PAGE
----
# Math 366 Practice Problems for Exam 2

1.Constructive Proof of an Existential Statement.
(a) Prove that there is an even integer n such that n mod 3 = 1.
(b) Prove that there exists a rational number q such that 9 q2 = 4.
(c) Prove that there exist two real numbers whose product is less than their sum .
(d) Prove that there exist two real numbers which are not equal to each other and whose product
is equal to their sum .
(e) Prove that there is an odd integer n such that n > 1 and n has the form 3k + 1 for some
integer k.

2. Direct Proof of a Universal Statement.
(a) Prove that if n is an integer which is divisible by 6 then n is divisible by 3.
(b) Prove that for any integers a, b, c, and d, if a divides b and c divides d then a · c divides b · d.
(c) Prove that the product of two odd integers is odd.
(d) Prove that for any sets A, B, and C, if A B and A C then A B ∩ C.
(e) Prove that if n is an integer which is divisible by 5 then 3n is divisible by 15.
(f) Prove that for any rational numbers a and b, if a ≠ 0 then there is a rational number x such
that ax + b = 0.
(g) Show that the reciprocal of any nonzero rational number is rational.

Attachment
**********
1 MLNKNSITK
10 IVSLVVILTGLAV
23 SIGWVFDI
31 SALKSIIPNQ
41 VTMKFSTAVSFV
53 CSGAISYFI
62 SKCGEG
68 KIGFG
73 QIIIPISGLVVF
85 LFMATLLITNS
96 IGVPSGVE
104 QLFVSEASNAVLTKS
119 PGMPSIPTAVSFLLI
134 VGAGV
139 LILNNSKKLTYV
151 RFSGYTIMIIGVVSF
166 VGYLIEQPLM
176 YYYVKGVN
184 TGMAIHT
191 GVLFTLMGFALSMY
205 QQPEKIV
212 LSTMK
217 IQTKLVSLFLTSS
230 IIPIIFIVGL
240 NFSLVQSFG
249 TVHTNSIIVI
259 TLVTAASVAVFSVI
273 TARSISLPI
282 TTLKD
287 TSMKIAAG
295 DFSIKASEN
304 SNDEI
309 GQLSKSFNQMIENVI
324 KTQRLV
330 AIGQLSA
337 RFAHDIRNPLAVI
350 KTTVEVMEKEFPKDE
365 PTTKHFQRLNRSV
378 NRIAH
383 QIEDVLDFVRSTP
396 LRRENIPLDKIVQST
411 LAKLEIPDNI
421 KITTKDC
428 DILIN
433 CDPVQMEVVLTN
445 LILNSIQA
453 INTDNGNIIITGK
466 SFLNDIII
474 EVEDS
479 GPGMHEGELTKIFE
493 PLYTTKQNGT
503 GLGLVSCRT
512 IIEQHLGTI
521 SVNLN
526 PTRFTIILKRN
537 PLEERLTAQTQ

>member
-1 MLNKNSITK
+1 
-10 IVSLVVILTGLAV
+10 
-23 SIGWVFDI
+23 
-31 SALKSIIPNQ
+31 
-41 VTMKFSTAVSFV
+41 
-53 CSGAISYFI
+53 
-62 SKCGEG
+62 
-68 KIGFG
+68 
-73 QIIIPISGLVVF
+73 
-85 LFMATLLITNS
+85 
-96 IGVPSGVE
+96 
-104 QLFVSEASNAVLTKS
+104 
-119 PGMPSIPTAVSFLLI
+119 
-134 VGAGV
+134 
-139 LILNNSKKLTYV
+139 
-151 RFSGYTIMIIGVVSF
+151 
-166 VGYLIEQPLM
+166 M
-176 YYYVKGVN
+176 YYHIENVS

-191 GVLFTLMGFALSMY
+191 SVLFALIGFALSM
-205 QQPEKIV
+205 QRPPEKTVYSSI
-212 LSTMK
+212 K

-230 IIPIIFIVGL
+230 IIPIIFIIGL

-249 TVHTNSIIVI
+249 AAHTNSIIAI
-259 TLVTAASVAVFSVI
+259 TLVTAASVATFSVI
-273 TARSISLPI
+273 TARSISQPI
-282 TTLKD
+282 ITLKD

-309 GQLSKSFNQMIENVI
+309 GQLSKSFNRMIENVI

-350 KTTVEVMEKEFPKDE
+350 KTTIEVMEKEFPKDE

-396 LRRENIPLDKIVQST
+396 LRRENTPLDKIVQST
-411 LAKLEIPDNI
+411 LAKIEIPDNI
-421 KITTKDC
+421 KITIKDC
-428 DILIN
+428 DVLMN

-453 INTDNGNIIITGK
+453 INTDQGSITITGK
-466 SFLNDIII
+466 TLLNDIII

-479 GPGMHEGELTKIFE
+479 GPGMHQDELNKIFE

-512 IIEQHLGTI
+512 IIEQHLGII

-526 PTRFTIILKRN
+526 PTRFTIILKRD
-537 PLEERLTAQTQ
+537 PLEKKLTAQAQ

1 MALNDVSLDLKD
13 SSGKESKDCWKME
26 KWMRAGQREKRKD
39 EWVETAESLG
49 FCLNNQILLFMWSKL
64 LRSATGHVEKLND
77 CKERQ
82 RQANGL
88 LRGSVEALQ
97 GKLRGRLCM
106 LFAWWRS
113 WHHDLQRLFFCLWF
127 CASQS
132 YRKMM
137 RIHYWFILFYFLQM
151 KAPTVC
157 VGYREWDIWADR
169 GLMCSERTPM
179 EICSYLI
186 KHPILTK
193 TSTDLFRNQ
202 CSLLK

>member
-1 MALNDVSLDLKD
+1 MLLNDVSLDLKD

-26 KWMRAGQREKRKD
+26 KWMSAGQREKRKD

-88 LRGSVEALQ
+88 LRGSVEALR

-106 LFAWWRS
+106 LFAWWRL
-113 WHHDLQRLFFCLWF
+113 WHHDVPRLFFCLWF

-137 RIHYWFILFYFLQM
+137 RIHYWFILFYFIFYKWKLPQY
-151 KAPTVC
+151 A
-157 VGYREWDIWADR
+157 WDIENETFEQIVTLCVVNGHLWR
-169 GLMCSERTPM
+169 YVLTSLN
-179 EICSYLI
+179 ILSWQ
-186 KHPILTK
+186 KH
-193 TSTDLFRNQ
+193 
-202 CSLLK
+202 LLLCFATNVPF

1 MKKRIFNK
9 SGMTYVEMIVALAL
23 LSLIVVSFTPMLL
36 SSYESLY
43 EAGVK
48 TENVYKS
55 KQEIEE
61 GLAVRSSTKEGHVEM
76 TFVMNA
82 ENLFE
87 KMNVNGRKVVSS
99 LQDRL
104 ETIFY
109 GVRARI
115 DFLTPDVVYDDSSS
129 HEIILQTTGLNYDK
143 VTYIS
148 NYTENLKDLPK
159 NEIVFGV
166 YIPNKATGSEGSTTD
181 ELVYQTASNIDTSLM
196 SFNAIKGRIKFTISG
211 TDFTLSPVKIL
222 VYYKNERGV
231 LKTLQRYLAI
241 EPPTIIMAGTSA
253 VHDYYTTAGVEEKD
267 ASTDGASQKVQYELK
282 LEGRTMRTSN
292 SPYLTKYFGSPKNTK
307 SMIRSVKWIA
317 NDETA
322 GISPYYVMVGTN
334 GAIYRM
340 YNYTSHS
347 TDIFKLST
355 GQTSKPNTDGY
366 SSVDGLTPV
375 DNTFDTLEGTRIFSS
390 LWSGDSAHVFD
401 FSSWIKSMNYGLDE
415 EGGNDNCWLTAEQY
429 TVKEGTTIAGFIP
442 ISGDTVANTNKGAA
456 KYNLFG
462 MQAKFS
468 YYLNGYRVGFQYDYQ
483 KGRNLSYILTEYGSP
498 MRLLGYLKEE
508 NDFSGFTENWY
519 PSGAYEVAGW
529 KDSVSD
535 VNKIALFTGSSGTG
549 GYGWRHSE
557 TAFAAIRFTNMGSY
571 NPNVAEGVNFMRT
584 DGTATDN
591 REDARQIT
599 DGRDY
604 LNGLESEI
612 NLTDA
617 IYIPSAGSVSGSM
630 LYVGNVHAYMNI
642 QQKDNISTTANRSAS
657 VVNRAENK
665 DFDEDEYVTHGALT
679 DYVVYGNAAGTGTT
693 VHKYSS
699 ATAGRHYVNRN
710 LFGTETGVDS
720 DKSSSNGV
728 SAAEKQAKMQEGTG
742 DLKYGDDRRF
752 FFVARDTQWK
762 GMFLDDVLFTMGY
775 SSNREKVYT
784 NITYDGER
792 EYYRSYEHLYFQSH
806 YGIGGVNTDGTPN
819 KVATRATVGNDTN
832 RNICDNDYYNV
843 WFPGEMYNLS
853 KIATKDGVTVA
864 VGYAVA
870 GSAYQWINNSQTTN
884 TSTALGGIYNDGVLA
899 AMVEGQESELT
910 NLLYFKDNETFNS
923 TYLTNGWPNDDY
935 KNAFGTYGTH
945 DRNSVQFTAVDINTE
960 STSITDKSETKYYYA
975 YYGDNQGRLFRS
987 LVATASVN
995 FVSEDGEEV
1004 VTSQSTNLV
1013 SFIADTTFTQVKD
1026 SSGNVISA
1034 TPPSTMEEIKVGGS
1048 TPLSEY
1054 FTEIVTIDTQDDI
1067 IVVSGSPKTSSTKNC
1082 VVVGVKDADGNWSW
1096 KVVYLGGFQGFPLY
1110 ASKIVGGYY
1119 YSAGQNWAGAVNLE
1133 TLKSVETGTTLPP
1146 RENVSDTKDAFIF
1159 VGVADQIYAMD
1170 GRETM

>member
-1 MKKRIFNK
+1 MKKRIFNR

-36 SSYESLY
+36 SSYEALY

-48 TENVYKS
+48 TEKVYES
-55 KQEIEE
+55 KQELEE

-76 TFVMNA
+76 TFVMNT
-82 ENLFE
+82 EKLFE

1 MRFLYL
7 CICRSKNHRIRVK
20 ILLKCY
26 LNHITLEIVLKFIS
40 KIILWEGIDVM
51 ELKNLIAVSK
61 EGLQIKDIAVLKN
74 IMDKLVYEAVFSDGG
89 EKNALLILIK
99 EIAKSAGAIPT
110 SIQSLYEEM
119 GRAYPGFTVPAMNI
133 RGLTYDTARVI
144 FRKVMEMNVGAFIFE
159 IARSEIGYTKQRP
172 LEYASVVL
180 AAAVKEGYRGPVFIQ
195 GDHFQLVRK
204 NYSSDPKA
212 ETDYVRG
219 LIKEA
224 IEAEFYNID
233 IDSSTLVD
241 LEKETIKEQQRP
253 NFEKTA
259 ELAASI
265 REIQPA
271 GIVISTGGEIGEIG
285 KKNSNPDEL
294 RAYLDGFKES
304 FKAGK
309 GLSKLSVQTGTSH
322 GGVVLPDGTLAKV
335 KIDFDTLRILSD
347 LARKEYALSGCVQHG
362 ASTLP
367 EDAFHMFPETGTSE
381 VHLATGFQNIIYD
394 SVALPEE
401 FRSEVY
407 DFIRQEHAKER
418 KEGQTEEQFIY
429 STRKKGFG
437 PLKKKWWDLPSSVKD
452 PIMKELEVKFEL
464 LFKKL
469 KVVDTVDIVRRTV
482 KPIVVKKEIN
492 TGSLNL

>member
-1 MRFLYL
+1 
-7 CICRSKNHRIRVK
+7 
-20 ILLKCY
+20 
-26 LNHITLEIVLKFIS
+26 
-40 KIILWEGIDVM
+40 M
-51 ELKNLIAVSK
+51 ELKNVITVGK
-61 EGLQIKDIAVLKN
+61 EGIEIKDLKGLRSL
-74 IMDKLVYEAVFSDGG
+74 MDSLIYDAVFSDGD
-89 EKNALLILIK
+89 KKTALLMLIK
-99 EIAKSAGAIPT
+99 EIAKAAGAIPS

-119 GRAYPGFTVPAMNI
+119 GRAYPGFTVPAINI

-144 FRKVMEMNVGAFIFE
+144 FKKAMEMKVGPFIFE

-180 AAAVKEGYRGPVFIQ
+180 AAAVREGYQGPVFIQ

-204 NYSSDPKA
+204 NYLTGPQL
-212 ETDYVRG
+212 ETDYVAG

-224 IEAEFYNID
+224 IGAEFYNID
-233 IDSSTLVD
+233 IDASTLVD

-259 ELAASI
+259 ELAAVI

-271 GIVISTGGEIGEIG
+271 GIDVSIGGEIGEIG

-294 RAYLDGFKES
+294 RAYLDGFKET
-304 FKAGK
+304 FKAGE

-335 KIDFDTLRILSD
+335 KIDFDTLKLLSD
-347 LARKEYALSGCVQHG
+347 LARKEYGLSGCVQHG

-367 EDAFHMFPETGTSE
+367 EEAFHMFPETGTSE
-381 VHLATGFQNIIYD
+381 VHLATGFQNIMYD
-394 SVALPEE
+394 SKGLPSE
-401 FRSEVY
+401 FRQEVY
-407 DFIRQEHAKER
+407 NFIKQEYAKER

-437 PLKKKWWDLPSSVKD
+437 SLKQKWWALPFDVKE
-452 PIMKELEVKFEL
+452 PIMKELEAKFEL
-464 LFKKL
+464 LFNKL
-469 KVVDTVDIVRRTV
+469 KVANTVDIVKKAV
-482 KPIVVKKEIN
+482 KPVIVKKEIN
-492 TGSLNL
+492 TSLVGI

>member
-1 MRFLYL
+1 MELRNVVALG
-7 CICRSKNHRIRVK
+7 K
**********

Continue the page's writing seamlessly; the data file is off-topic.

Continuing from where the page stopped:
3. Proof by Cases.
(a) Prove that for every integer n, n and n + 2 have the same parity (i.e. either n and n + 2 are
both even or n and n + 2 are both odd).
(b) Prove that for any integer n, n2 + n is even.
(c) Prove that for any integers n and m, n2+3m ≠ 2. Hint: Use an argument by cases depending
on what the remainder is when n is divided by 3.
(d) Prove that for any sets A, B, and C, if A C then A ∪ (B ∩ C) C.

4. Mathematical Induction .
(a) Prove that for any integer n, if n ≥ 0 then 4 divides 5n - 1.
(b) Prove that for any integer n, if n ≥ 1 then 4 divides 6n - 2n.
(c) Show that 2n + 1 < 2n for every integer n with n ≥ 3.
(d) Using the fact that 2n+1 < 2n for every integer n with n ≥ 3, show that for every integer n,
if n ≥ 5 then n2 < 2n.

5. Strong Mathematical Induction and the Well- Ordering Principle .
(a) Suppose is a sequence defined as follows:  for all integers k ≥ 2.

Prove that for all integers n ≥ 0.

(b) Suppose is a sequence defined as follows:  for all integers k ≥ 2.

Prove that for all integers n ≥ 0.

6. Proofs by Contradiction and Contraposition.
(a) Prove that there is no smallest real number x such that 1 < x < 2..
(b) For any integer n, if n2 is not divisible by 3 then n is not divisible by 3.

7. Computations with Sets.
(a) Let A = {a, c, d} and B = {b, c, f} be subsets of the universal set U = {a, b, c, d, e, f, g}.
Compute A ∪ B, A ∩ B, A − B, Ac, and A × B using “bracket” notation.
(b) Let A = {1, 3} and B = {2, 3} be subsets of the universal set U = {0, 1, 2, 3, 4}. Compute
A ∪ B, A ∩ B, A − B, Ac, and A × B using “bracket” notation.

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